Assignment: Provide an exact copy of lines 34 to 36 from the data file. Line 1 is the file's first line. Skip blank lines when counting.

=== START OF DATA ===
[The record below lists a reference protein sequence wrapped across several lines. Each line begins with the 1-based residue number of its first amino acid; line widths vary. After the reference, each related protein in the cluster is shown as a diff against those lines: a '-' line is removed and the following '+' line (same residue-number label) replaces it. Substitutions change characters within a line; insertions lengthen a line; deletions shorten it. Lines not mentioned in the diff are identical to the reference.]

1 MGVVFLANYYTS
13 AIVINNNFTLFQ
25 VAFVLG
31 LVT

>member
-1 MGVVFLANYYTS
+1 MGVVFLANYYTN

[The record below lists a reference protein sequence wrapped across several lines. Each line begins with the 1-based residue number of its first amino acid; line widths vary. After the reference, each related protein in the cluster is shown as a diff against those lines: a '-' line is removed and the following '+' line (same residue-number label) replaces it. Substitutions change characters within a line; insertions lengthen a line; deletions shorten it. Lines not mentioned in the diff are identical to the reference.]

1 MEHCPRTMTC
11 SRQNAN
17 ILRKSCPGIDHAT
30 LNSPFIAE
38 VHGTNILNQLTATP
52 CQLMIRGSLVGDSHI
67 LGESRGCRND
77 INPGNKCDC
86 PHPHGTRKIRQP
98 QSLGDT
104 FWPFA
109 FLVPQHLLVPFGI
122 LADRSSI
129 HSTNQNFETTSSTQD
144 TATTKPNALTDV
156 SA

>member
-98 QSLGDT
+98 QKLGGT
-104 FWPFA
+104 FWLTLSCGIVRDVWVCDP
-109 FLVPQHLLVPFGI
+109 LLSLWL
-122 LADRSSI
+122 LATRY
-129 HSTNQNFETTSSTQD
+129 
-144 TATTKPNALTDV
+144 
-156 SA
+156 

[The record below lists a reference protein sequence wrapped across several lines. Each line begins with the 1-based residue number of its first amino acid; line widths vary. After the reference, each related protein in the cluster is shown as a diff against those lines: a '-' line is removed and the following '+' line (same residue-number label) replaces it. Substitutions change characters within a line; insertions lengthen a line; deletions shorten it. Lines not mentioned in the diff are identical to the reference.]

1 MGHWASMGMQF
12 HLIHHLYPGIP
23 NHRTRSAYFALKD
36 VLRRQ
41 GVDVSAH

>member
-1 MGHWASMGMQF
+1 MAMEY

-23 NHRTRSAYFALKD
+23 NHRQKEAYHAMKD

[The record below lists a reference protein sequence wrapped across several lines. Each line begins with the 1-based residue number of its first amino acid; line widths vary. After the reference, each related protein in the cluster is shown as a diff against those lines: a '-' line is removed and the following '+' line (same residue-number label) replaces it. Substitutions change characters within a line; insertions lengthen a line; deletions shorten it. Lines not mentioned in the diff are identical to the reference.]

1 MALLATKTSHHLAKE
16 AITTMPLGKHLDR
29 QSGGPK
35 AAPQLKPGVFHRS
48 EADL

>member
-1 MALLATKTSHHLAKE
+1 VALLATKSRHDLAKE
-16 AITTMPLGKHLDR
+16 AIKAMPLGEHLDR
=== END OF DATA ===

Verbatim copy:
+122 LATRY
-129 HSTNQNFETTSSTQD
+129 